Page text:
For many of us, our doctor is one of the most important people in our lives. We trust him or her to help keep us well or care for us when we're sick. There are about 3,600 actively practicing doctors in Maine, and most provide high-quality care to their patients. There are times, however, when people have concerns about the quality of care received from a doctor. If this happens to you or a loved one, this tip sheet can help. It gives you:
This tip sheet explains steps you can take in your doctor's office to deal with your concerns about quality. It tells you how to contact places that regulate or oversee doctors. You can also consider filing a lawsuit, but that is not the focus of this tip sheet.
For many of us, it's not easy to act on a concern about the quality of physician care that we or our loved ones receive. It's even harder if we try to talk with a doctor or their staff about our concerns, but don't feel we're getting anywhere. The process can be stressful, frustrating and take a long time. In the end, it's possible that others may not agree with the way we see the situation.
Is it worth the time and energy to take action about the quality of a doctor? Only you or your loved one can decide. In making the decision, think about the continued harm that might take place if you do nothing—and think about how the actions you take might lead to better care for future patients and their families.
Quality health care is doing the right thing, at the right time, in the right way, for the right person and with the best possible results. Generally, care delivered by doctors and other health professionals must meet a "standard of care." That standard is the expected level and type of care provided by the average competent health professional in a given situation. A standard of care is based on good scientific studies or agreement amongst experts.
To become a doctor, students have to go through a long training process. This includes hands-on learning in hospitals and other health settings. When they finish training, doctors promise to "do no harm" to their patients.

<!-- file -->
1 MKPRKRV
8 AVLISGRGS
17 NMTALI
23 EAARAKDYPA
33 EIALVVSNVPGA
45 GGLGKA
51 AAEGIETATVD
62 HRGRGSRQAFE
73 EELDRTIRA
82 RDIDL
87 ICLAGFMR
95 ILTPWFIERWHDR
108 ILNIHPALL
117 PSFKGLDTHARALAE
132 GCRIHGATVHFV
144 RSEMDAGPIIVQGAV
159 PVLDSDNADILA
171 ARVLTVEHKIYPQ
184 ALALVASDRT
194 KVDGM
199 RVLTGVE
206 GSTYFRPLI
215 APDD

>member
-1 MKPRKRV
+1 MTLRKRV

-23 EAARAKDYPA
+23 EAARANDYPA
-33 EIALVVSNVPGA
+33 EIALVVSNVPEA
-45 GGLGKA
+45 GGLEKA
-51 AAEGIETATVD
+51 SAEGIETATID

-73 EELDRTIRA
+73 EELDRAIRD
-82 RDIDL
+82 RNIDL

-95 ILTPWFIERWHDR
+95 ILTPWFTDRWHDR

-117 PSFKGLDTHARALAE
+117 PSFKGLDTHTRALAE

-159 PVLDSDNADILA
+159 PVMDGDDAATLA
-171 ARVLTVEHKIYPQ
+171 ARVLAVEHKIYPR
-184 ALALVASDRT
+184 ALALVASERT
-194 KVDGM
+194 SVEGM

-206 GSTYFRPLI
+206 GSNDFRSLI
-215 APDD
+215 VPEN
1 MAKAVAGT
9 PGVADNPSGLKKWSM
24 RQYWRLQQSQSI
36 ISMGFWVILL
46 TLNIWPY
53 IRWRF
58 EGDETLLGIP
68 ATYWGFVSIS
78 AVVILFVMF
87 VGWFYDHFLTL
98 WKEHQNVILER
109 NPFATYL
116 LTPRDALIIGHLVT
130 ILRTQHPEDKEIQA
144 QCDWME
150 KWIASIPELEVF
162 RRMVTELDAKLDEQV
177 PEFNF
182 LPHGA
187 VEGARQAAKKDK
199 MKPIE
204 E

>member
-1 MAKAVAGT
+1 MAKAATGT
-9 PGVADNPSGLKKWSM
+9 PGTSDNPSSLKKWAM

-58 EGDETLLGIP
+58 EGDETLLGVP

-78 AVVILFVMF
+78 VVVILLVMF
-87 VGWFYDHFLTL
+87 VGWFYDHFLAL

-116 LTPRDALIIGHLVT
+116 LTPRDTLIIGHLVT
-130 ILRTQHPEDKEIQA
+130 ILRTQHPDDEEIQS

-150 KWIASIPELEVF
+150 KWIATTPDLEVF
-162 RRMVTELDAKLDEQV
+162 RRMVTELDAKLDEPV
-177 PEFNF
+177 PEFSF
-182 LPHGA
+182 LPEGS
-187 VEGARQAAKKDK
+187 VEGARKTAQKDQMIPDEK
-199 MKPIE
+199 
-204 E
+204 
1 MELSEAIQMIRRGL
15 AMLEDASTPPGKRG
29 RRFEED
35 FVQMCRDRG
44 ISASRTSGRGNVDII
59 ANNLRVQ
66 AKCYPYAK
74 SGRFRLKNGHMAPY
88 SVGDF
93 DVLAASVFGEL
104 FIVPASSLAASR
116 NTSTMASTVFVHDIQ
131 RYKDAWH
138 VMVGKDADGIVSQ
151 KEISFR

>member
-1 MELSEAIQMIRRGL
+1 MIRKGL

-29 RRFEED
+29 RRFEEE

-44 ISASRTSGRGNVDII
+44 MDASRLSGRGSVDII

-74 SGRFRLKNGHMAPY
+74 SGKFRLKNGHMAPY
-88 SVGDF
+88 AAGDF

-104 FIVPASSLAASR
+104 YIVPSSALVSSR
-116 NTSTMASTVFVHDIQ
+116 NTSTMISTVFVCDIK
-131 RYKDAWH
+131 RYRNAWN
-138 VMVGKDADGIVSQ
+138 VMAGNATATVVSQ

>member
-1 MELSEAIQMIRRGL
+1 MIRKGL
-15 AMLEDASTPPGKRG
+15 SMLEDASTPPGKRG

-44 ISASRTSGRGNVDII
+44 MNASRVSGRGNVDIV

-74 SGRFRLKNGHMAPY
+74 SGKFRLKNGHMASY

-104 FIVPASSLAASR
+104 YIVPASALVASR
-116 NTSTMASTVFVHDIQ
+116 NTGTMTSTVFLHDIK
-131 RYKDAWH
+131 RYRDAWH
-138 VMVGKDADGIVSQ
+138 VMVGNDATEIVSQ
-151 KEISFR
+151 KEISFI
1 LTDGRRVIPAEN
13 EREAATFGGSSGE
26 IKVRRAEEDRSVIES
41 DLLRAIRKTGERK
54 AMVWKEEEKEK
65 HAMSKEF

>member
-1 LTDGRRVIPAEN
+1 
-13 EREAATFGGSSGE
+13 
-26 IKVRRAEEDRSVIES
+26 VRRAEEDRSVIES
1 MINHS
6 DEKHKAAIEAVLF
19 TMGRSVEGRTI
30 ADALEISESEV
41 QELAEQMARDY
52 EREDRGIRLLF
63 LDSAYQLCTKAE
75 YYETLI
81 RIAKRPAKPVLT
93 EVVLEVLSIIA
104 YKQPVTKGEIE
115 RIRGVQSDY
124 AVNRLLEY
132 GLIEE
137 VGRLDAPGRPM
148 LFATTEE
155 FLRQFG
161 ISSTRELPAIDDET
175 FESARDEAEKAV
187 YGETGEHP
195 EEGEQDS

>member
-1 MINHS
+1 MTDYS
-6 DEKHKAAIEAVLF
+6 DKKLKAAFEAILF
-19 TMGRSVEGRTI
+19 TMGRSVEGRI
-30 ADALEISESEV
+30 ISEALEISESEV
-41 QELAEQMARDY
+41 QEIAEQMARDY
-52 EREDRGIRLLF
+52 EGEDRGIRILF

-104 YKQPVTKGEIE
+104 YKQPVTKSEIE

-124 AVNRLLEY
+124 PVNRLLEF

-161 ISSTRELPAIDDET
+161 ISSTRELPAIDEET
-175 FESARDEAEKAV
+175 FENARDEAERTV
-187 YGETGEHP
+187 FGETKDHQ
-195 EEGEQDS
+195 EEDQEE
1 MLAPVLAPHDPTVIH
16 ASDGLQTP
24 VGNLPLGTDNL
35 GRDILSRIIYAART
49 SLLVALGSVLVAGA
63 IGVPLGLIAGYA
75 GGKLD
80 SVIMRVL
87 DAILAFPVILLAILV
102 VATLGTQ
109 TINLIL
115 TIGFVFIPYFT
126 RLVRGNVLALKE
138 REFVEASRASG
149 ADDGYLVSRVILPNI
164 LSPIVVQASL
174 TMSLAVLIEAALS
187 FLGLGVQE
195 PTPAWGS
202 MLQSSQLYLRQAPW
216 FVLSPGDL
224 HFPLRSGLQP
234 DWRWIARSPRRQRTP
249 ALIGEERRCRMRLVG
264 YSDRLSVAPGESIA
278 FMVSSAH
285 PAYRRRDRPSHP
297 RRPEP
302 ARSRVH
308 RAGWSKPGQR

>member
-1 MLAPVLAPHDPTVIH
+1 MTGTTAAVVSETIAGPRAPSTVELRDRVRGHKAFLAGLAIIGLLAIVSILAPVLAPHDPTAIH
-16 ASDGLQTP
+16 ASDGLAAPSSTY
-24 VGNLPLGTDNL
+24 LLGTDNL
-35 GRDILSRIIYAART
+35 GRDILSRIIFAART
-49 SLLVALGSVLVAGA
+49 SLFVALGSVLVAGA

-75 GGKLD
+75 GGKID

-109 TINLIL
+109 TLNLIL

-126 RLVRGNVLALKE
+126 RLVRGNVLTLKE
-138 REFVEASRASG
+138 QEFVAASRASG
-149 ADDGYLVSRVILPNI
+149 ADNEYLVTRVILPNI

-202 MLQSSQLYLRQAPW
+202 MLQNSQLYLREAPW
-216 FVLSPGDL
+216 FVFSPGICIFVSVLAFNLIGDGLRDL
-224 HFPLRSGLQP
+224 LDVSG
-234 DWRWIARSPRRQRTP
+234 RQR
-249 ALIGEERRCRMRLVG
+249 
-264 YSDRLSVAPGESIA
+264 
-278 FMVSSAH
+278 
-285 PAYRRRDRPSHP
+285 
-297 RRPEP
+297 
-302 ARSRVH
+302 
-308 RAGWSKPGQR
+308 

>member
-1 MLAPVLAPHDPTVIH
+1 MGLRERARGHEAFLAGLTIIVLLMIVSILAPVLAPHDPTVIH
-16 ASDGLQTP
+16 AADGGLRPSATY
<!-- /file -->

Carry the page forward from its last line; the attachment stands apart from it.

As professionals, doctors voluntarily follow codes of ethics that lay out the way they are to behave. For example, the American Medical Association Code of Ethics notes some patient rights in the patient-physician relationship:
The American Board of Internal Medicine Foundation and other partners have published a new physician code or charter. The Foundation works with an organization that certifies physicians caring for adults. This document specifically addresses quality and competence in what is expected of doctors:
Health care quality concerns could arise for a variety of reasons while you are under a doctor's care. Some concerns are the result of a specific action a doctor or staff member takes (or doesn't take) as they treat you or a family member. This includes misdiagnosing a condition or prescribing a drug that you shouldn't take.
Other quality concerns result from how well the doctor's staff work together to safely care for you—for example, making sure that the right medical chart goes with the right patient or that patient messages are delivered on time. Some things are always cause for concern, such as when a physician or physician office member has a drinking problem or uses drugs. Some of these actions may not affect your health at all; some may cause inconvenience or pain; others may cause serious harm.
The most common complaints received by organizations that oversee or regulate doctors nationwide are:
What should concern patients the most—and what concerns organizations that oversee doctors—is when there is a pattern of problems with a doctor. If something happens once, it is usually a mistake. If it happens again and again, it may indicate a larger problem of competence or quality that could hurt any patient..